Help in learning about new toys
You must bear in mind, your child will usually need your help in learning about new toys. You may need to tell him about each in detail and literally show him how it works.
Through playing with different kind.; of toys, he gains coordination, discrimination, concepts, and the basic understanding of many things that help develop a readiness for learning when he starts school. As you show him how to use a toy and he sees its possibilities, he will have fun with it and be increasingly interested in playing with it. Start with short, but frequent intervals of shaving it to him and helping him with it. Let him try it and play with it independently as he wishes. He will make mistakes as he tries to make it work, but will learn from them, sometimes more than from your repeated instructions.
No doubt he, like most children, will go through a period of enjoying pots and pans and other kitchen utensils more than he will toys. He should have the. fun of banging one pot against another, taking off and putting on a lid, pulling these things out of the cupboard and puttinging them back. Tell him what they are and how you use them, but at this stage do not expect him to imitate your use of them.
This will come later when he plays make believe, pretending to keep house and imitating what you do. He will not do this, of course, if he has not learned how you keep house, or what articles are used for different activities in housekeeping. The same will apply to imitating what his father and others in the household do.
Some blind children, and some who are partially seeing, react against the feel of certain things. You may find, for example, that the child rejects things that are fuzzy, or slick, or harsh. A short introduction to something of the texture he does not seem to like, plus showing him something of the way you handle it, can help him overcome his adverse feelings.
Hugging and patting a teddy bear, and then letting him have it for a brief time, can help him find the comfort and pleasure of it. Choose his toys so that there is a well balanced selection providing an assortment of textures. The earlier you introduce him to a wide variety of things that feel differently, the more accepting he will be of new sensations as they appear in his toys and articles used.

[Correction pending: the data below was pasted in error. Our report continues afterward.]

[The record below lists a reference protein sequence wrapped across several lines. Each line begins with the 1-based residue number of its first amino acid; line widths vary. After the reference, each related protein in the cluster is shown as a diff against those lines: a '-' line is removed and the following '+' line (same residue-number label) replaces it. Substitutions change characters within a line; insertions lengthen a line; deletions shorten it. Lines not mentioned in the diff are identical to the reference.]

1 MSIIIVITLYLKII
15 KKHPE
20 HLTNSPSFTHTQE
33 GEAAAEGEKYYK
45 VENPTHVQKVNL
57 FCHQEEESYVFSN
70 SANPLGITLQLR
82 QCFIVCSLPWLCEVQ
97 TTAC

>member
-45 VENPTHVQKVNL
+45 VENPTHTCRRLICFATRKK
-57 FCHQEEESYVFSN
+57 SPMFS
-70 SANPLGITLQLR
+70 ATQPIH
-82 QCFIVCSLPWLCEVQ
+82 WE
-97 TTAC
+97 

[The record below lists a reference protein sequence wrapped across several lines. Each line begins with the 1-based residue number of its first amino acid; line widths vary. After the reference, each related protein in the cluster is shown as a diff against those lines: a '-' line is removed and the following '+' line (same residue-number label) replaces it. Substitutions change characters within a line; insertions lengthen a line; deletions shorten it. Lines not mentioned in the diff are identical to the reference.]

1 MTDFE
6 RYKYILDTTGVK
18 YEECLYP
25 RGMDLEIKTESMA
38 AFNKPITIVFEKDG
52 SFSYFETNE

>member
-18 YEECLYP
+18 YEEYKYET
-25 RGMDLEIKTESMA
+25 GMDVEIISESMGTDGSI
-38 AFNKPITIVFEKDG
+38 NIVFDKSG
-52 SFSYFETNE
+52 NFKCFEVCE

Excessive use of music and noise-making toys can be over stimulating and cause a child to become so preoccupied with sound that he misses the fun of playing with them. It is good for a child to have music-making toys, but they should be used with discretion.
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How to Help play with toys
Your baby will enjoy a ball. In his playpen, he can learn to roll a ball to the rail and then find it to roll again. Try having him sit on the floor, with his legs spread apart so that you can roll the ball to him, and with the help of his hands and by bringing his legs together, he can catch it. Later, he can learn to stand and catch it if you show him how to hold his arms out, bent and hands palms up. In this position, he can clasp the ball to him when you throw it from a short distance. Still later, he can learn to bounce and catch a ball. Choose different sizes and textures of balls, some to squeeze, others to punch, some with a bell inside, some to bounce.
Most visually handicapped children appear to enjoy push toys more than the ones that are pulled, although they all find little wagons fun. Putting things in and taking them out of the wagon bed offers many learning experiences and lots of absorbing fun for children.
We will talk about more about this by our next article >
How to Teach Visually Impaired Child to Play with Toys Article Source : This article courtesy should goes to Guide for parents of preschool visually handicapped childrens by Dorothy Bryan.